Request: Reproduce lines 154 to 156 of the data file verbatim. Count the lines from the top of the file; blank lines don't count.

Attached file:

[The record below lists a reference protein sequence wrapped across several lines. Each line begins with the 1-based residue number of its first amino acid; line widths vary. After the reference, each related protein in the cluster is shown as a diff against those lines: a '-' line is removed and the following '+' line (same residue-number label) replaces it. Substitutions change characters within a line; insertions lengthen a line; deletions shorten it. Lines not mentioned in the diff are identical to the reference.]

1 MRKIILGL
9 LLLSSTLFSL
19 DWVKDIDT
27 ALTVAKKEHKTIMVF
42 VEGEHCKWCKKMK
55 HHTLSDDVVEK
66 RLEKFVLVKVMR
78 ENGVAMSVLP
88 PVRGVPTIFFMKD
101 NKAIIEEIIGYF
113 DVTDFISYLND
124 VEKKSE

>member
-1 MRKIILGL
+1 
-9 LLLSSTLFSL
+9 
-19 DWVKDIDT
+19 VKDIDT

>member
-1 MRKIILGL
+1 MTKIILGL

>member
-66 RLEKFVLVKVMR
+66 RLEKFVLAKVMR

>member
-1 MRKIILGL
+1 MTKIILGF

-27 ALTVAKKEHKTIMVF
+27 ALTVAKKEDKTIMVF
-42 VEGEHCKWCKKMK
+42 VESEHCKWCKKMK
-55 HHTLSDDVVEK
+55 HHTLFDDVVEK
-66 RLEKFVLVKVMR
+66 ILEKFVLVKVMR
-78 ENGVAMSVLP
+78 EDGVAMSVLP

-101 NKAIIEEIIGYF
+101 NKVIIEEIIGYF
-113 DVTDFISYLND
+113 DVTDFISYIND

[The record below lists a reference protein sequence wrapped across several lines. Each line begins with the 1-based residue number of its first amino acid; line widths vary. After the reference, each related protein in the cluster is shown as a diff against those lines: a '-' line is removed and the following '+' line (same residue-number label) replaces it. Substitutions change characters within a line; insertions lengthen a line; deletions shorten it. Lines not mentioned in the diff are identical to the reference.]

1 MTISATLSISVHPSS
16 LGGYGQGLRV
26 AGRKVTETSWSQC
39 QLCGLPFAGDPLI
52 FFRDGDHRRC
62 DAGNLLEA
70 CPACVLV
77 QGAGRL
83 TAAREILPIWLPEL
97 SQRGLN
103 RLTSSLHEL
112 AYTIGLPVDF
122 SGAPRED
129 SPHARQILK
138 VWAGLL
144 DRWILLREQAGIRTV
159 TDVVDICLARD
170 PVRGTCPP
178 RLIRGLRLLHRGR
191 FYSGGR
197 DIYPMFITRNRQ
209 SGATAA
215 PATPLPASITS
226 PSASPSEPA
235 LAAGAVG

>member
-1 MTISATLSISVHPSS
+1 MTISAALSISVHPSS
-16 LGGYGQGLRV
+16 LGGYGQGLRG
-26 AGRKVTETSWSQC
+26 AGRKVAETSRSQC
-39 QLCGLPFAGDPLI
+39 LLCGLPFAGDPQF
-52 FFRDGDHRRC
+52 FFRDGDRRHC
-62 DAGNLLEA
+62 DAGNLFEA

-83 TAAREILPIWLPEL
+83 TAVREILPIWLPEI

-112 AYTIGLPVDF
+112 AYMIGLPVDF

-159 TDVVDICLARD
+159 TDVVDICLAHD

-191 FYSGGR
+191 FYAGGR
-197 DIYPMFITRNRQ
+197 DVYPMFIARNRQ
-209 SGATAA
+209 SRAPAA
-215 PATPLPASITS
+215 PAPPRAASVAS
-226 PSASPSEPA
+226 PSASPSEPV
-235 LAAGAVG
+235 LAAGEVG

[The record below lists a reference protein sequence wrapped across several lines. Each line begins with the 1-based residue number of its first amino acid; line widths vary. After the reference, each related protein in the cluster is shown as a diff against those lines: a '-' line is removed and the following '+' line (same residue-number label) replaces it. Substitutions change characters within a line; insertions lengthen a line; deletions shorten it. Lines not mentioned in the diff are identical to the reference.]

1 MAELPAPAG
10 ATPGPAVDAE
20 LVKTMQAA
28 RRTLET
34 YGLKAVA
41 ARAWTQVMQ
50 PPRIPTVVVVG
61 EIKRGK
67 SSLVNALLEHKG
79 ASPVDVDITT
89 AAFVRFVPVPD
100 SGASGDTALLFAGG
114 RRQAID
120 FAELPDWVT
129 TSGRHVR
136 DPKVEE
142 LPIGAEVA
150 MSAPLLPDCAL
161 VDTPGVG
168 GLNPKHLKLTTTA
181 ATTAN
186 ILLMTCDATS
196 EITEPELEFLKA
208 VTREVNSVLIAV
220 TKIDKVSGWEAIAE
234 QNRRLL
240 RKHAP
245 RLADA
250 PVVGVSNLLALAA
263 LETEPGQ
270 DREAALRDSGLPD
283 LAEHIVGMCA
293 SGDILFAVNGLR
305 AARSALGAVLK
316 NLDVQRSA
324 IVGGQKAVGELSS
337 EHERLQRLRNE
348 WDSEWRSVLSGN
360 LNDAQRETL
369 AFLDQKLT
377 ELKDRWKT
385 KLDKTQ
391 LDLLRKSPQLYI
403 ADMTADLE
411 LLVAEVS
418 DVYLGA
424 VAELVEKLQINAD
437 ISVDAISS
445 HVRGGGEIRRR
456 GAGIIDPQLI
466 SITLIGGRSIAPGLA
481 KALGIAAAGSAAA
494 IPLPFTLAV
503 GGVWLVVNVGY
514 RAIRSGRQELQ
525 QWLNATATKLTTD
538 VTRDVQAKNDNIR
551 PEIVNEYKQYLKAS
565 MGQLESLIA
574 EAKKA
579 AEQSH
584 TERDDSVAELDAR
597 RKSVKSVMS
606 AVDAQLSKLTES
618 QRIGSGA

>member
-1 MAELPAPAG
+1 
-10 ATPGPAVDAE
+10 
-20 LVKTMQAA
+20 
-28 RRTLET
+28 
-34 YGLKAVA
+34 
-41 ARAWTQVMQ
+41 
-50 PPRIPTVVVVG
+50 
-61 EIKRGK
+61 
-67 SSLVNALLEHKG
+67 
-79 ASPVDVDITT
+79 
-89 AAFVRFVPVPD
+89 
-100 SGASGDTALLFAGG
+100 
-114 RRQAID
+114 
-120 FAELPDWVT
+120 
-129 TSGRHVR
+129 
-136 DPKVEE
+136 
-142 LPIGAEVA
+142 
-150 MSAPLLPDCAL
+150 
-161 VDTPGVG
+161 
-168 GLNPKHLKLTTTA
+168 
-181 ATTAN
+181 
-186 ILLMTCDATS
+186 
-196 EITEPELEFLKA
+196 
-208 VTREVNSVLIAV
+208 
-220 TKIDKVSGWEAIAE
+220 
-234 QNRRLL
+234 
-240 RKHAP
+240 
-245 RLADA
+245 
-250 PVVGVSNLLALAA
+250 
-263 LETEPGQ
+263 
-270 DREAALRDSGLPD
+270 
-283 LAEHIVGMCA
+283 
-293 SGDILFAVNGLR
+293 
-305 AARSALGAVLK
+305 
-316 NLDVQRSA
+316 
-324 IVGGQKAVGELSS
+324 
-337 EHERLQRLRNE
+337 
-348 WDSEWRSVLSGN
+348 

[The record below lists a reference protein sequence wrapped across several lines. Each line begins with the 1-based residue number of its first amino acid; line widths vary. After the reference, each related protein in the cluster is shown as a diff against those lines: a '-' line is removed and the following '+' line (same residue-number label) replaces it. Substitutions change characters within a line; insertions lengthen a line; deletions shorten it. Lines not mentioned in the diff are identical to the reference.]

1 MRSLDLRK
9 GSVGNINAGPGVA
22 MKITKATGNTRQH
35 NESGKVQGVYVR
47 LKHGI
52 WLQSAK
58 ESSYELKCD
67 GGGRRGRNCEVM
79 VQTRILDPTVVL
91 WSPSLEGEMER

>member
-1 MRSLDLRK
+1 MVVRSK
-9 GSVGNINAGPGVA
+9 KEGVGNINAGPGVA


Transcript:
494 IPLPFTLAV
503 GGVWLVVNVGY
514 RAIRSGRQELQ